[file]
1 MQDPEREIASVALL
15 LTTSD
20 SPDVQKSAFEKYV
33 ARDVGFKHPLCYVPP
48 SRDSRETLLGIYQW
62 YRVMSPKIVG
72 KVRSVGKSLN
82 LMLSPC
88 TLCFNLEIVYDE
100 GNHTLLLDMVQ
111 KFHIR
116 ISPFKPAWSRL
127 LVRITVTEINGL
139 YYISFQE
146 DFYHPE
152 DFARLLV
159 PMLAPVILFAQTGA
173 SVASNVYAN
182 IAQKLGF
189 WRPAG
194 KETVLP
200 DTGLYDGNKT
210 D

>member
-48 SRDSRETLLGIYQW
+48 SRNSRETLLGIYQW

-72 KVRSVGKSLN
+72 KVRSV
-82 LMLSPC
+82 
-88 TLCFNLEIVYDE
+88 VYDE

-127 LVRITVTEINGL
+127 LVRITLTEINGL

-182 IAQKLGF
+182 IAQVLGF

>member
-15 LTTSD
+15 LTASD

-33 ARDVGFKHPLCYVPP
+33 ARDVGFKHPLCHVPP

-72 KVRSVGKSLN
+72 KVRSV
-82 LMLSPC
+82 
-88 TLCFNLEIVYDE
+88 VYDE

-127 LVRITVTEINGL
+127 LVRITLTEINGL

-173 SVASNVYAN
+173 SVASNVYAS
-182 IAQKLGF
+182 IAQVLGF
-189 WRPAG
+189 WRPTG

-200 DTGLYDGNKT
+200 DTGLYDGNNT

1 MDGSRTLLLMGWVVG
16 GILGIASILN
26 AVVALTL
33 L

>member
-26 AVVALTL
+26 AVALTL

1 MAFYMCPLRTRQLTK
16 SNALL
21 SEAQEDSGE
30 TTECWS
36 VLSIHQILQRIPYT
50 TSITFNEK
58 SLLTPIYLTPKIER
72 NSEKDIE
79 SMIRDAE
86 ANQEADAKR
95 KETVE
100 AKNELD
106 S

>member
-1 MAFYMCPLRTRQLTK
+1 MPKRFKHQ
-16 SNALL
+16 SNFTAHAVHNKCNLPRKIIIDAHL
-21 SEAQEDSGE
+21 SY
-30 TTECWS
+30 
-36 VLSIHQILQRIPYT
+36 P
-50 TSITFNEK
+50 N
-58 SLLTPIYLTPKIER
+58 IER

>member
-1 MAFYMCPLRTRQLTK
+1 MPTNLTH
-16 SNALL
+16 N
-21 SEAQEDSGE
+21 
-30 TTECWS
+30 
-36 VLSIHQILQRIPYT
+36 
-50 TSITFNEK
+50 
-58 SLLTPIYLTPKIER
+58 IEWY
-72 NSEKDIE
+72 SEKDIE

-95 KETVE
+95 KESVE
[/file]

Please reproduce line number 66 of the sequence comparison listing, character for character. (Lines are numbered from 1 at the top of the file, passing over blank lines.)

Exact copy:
16 SNALL